Because our children don’t travel well, we opted to stay sane home this year.

The week began promisingly enough. The kindergarten’s class mom organized a series of group playdates, with the first at one of our favorite local parks. The kids did a fantastic job of not being complete hooligans, and nobody had to have a time-out in the stroller. I started the next day with a 6 a.m. workout and a coffee, confident that this spring break would be different. It would be exciting! Productive! Or at least somewhat less insane, and I would not spend days on end in my pajamas, binge-eating tortilla chips and counting down the hours.

Right now, James is in a contrary phase. Well, the contrary phase has technically lasted about a year and a half, but right now he’s in a particularly contrary phase. So we’ve been trying to keep him out of the other kids’ hair on difficult days. Our innovative strategy has involved lots of Scooby Doo in Daddy’s office.

However, seeing as how Daddy is the sole wage earner, sometimes James had to mingle with the other children. Occasionally, the mingling involved insisting that everyone watch his favorite episode of Scooby Doo. Other times, it involved throwing a blanket over his head and volunteering for a beatdown (a.k.a. “ghost wrestling”). But this is how several hours of each day went:

James: “You can’t play with my Littlest Pet Shops!”

Maddux: That’s my Littlest Pet Shop, Jamesy! Stooooooooop!”

Me: “The Littlest Pet Shops are in time out now.”

Thomas (fending off James’ grabby hands): “Screeeeeeeeeeeeeeech!”

James: “I want that Percy train!”

Thomas (clubbing James over the head with Percy): “You no take my train!”

Me: “James, get in time out! Thomas, time out!”

Maddux: “Mommy, Jamesy’s not in his time out!”


Mommy: “And Scooby Doo is going off the TV now.”

James: “Mommy, you’re a poo-poo-head robot.”

Thomas (escaping from time-out and dancing in the middle of the room with enormous cheesy grin): “Thomas poo-poo-head robot! AHAHAHHAAAHAAA!”

Me: “Sweet merciful crap. I need so much more coffee.”

And so were great amounts of coffee consumed.

Because a little crazy is never enough, I decided to undertake two spring break projects (three, if you count the Christmas tree, which is stripped of ornaments but still standing). The first undertaking, Thomas’ potty training, was a complete bust — unless letting a 2-year-old pee in Disney Cars underwear instead of Pull-Ups and then feeding him jelly beans for sitting fruitlessly on the potty constitutes success.

The second project was eliminating James’ nap.

I have tried many times to cut out the nap, but James tends to crash hard around 4 or 5 in the afternoon, after which point our adorable child might as well be a wild boar on methamphetamine. But after a nice, refreshing afternoon nap, James was staying up until 9 p.m., or, occasionally, 1:30 a.m., and acting like a meth-crazed wild boar in school.

If my child is going to race about growling and attacking people like some feral animal, I’d rather have it be at home than at school. So we stuck it out through two horrible, irrational days of meth-crazed wild-boar boy, and finally James started going to sleep at a civilized hour and acting human during the day. Success!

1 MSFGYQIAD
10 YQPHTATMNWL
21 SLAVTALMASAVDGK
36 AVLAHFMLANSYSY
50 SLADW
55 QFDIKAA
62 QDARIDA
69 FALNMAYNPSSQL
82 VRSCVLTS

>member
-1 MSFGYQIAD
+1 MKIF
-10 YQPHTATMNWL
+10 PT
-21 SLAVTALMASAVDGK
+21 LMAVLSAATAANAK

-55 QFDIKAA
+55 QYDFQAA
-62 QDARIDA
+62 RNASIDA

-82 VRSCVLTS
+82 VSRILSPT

Until …

Somehow, a year or so ago, Maddux got it into her head that there is nothing cooler in all the world than — get this — a sleepover.

Raise your hand if you think this is a good idea. No one? Yeah, me neither.

But gut feelings aside, in 2009, on Christmas Eve, I agreed to sleep in Maddux’ room along with her and James. They were very excited, because we have a hard-and-fast rule that people sleep in their own rooms. (You know, so they can sleep.)

Maddux was bright-eyed and giggly at first, but she’s a morning lark rather than a night owl, so by 8:45 she was exhausted. James, however, chattered away nonstop about trains until 12:45 a.m. Maybe longer. I don’t know, because I fell asleep. Then Maddux woke everyone at 6.

I swore it would never happen again.

But somehow, the kids finagled another sleepover during winter break. This time, I was smart enough not to try to sleep in the room with them. Not so smart, however, was Maddi’s decision to wake James at 9 p.m. because he was drooling. Having been completely reinvigorated by his 20-minute nap, James stayed up into the wee hours and the sleepover was aborted. Apparently, though, in my half-asleep delirium, I promised the children that they would get a second chance over spring break.

Let me make it clear that neither do I remember making any such promise nor do I find it plausible that I would have done so. Nevertheless, I let the little ones have another sleepover. (Well, once I found them entrenched under Maddux’ bunk bed at 8:45 p.m. surrounded by everything James has ever owned and looking up at me with their most plaintive saucer eyes, anyway.) They were asleep by 10, but the next day, James was so tired he had a nap. As the kids say, facepalm.

Add to all that a shopping trip on the penultimate day of spring break, which — in addition to the usual mirror-licking, begging for everything in a 5-meter radius by Maddux, rejection of any and all new clothing by James, and throwing of decorative rocks in fancy stores — also included the improper use of the stroller as some sort of MMA fighting cage on wheels.

Corn chips — check.
Pajamas — check.
Tequila shooters — checked. Couldn’t find tequila, settled for Riesling.

The only thing breaking this spring was my sanity.